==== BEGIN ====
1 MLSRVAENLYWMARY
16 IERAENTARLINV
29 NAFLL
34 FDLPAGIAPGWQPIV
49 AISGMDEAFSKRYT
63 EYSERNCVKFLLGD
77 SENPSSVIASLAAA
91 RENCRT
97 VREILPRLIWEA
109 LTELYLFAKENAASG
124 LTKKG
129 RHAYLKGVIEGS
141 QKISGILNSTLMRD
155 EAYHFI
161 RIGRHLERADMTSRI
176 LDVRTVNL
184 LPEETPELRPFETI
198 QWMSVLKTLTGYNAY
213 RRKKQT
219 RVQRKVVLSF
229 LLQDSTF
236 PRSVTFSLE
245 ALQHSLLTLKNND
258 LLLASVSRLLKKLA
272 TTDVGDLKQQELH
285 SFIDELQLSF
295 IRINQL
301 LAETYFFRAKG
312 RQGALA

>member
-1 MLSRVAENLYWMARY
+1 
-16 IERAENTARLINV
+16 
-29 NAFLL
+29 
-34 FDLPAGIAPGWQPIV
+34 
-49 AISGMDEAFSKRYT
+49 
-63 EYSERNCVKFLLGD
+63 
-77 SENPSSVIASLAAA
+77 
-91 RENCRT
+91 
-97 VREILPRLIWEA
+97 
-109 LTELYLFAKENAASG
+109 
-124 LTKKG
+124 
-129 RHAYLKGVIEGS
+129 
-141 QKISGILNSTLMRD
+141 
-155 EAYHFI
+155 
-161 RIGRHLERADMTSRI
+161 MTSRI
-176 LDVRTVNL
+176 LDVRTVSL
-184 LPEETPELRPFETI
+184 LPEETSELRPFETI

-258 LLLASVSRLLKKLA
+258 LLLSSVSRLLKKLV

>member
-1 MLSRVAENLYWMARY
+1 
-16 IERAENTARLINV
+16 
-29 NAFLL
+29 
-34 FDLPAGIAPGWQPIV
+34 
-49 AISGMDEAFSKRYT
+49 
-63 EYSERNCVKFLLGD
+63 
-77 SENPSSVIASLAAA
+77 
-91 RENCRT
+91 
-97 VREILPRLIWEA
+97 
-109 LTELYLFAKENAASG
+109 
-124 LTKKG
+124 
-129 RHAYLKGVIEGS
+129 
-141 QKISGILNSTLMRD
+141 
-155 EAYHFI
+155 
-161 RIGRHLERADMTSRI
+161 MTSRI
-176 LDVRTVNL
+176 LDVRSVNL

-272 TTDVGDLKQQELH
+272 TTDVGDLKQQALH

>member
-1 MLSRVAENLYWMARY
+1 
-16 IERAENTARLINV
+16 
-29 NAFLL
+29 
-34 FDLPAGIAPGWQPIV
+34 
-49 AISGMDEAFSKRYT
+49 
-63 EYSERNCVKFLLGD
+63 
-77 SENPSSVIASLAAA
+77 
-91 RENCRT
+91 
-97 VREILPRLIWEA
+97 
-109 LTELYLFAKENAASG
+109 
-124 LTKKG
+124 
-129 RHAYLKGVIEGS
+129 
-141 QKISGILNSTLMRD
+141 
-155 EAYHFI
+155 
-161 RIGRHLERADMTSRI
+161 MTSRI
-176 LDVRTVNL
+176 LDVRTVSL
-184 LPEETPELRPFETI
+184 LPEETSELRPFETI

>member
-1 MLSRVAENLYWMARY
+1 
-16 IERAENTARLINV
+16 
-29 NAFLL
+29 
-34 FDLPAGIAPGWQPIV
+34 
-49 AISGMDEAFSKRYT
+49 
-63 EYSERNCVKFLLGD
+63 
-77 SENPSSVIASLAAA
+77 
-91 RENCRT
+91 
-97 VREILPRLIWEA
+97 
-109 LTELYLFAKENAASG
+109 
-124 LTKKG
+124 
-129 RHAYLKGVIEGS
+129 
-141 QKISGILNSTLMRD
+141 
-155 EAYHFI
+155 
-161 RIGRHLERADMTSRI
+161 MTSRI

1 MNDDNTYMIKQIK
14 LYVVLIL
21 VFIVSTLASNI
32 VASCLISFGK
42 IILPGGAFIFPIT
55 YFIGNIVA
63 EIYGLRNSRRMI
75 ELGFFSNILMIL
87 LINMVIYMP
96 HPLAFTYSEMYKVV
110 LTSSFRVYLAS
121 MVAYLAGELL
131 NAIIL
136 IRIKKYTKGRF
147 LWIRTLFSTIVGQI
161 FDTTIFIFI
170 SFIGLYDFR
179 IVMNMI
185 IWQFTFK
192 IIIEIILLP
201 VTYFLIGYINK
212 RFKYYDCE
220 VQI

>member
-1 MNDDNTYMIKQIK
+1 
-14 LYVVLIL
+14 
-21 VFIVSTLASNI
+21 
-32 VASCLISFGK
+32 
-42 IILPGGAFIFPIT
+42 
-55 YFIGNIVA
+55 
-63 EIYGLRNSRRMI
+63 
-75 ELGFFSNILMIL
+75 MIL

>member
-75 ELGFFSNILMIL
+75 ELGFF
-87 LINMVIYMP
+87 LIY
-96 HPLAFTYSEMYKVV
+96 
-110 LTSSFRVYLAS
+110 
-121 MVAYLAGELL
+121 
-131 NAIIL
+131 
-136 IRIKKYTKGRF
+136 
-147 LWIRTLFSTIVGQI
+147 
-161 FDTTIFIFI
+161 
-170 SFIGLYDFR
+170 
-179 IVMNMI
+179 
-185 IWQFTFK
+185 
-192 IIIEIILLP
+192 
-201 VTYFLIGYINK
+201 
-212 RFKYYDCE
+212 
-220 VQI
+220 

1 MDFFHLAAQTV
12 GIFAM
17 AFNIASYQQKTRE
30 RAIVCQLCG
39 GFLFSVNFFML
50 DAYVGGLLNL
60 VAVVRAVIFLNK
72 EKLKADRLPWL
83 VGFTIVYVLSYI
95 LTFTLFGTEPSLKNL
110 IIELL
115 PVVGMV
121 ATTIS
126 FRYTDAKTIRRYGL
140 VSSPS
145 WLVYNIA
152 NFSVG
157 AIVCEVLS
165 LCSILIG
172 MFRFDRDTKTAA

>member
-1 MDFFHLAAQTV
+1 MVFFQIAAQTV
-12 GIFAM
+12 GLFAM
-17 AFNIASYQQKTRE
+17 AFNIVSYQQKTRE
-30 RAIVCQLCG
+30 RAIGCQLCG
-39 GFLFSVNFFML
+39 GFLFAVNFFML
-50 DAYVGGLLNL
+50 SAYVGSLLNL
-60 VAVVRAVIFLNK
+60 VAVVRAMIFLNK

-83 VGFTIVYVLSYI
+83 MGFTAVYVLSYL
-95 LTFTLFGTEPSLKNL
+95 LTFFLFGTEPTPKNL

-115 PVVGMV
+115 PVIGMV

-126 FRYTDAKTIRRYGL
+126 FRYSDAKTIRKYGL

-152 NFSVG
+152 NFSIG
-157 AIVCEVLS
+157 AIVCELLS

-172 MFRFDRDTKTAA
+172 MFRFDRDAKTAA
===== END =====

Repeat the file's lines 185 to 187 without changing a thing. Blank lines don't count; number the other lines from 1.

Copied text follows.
179 IVMNMI
185 IWQFTFK
192 IIIEIILLP